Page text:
Labor History Web Resources

June 8 & 9, 2006

  Website Description


Illinois Labor History Society

Includes labor history sites, a curriculum for teachers, labor history articles, and more.  The curriculum includes a timeline of various eras in labor history, with a list of important names and a bibliography for further research.


Illinois Labor History Society

Some called her “The greatest woman agitator of our times.”  Mary Harris “Mother” Jones lived in Chicago for much of her life, and helped and organized union workers.  This is a nice biography of her from the Illinois Labor History Society.


AFSCME Labor Links


A long list of links for various aspects of women’s labor history:  Women’s Trade Union League, Mother Jones, women in the textile and garment industries, and biographies of famous women in labor history.


AFSCME Labor Links


Links for various aspects of African American labor history:  biographies, trade union information, and a section about African American labor history books and films.


The Samuel Gompers Papers, University of Maryland College Park

This website has some very helpful descriptions of Samuel Gompers, the AFL, the Knights of Labor, and the IWW.  There is a timeline with links to quotes of Gompers about the reasons for his activism.  Click on “documents” to find primary sources of correspondence between Gompers and other individuals interested in the AFL.


Michigan State University Libraries

This is a part of the Michigan State Library’s “American Radicalism Collection.”  You will find links to digitalized primary sources of the IWW.


National Archives and Records Administration

“As Chinese workers who remained in the United States migrated eastward for work, discriminatory legislation and a poor economic climate accompanied them.  Thus, they continued to be scapegoats for anti-immigrant labor organizations.”  Labor unions in Butte, Montana ordered Chinese immigrants to leave town.  In 1891 and again in 1896, the unions boycotted Chinese-owned businesses.  Use these documents and lesson plans to teach about the boycott and the court case that followed.


National Archives and Records Administration


Lewis Hine, a New York City teacher and photographer, believed that photos could tell a powerful story about child labor in the early 1900s.  He photographed children in coal mines, meatpacking houses, textile mills, and canneries.  He interviewed the children to provide the captions for the photos, and made sure that every photograph was carefully documented.  This lesson from the National Archives not only teaches students a great deal about child labor but it also relates to First Amendment rights.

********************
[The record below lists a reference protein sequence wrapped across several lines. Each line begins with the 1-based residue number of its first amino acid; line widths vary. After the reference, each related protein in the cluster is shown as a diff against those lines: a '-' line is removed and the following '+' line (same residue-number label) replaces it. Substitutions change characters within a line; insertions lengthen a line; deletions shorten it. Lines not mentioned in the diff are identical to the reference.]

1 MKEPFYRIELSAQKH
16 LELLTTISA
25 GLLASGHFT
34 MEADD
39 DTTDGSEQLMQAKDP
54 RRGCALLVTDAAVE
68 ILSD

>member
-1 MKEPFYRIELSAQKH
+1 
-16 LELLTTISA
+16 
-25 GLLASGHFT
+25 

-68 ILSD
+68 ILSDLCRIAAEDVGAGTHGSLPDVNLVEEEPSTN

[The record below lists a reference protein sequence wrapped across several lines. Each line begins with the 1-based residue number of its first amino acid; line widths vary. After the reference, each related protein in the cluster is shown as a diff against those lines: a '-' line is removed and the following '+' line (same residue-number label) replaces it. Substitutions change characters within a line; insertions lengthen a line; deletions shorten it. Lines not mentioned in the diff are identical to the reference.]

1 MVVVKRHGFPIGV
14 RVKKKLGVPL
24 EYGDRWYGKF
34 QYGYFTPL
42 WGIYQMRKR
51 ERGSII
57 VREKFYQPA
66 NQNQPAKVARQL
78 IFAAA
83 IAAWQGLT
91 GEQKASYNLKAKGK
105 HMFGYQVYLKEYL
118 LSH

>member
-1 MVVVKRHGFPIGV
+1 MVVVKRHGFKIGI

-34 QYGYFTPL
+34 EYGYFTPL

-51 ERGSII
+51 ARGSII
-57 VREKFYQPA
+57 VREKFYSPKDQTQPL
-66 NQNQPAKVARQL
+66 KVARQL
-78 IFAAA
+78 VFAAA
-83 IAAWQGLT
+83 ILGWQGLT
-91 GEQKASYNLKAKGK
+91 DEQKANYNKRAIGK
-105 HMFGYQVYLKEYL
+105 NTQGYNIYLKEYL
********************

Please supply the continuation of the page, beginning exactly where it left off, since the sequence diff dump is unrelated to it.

National Archives and Records Administration


This lesson is an excellent way to connect the civil rights movement of the 50s and 60s with labor history issues.  In 1968, two black sanitation workers were crushed to death at work.  Others that day were sent home without pay while their white supervisors were paid for their work that day.  Martin Luther King, Jr. gave his support to the workers as they began their strike in February.  Three months later he was assassinated.


Chicago Historical Society:  The Haymarket Affair Digital Collection


This site includes background information on the Haymarket Affair, a detailed timeline, and many digitized primary sources from the trial.


Industrial Workers of the World:  A Union for All Workers


The official IWW website.  Find links for IWW news, information about how to organize, forums, and blogs about the IWW’s goals.  They also sell a wide variety of books on IWW and general labor history.                                                                         


The History Place:  Child Labor in America 1908-1912


Photographs and the original captions by Lewis W. Hine


National Endowment for the Humanities Edsitement lesson plan

“The Industrial Age in America:  Sweatshops, Steel Mills, and Factories”

Lesson plan for grades 6-8 on the Haymarket Affair, Homestead Strike, and Triangle Shirtwaist Factory Fire.  All of Edsitement’s lesson plans have every link you’ll need for primary sources and background information for the teacher.


History Matters:  The Musical Saga of Homestead


Music has often helped “bind workers together”, and this website includes lyrics from four songs that tell the story of the Homestead Strike.  (This strike even had its own Homestead Strike Songster.)


The Triangle Factory Fire


According to this site, the Triangle Shirtwaist Factory Fire is considered one of the worst disasters since the beginning of the Industrial Revolution.  Click on photos to enlarge them and read the captions; many of them show the horrible conditions of this factory.  If you click on “documents” you’ll find many primary sources – newspaper accounts and letters.


The Dramas of Haymarket


This site is an online project created by the Northwestern University and the Chicago Historical Society.  It uses the Chicago Historical Society’s Haymarket Affair Digital Collection and interprets them in a historical context.  There is background information for the teacher in the “overview” section, and then the page is divided into five  “Acts.”  In each act there is a narrative of the events of the time as well as primary sources that can be enlarged for student use.


Webquest on John Steinbeck’s Of Mice and Men

Students read about migrant workers and create a PowerPoint presentation to illustrate and describe their history.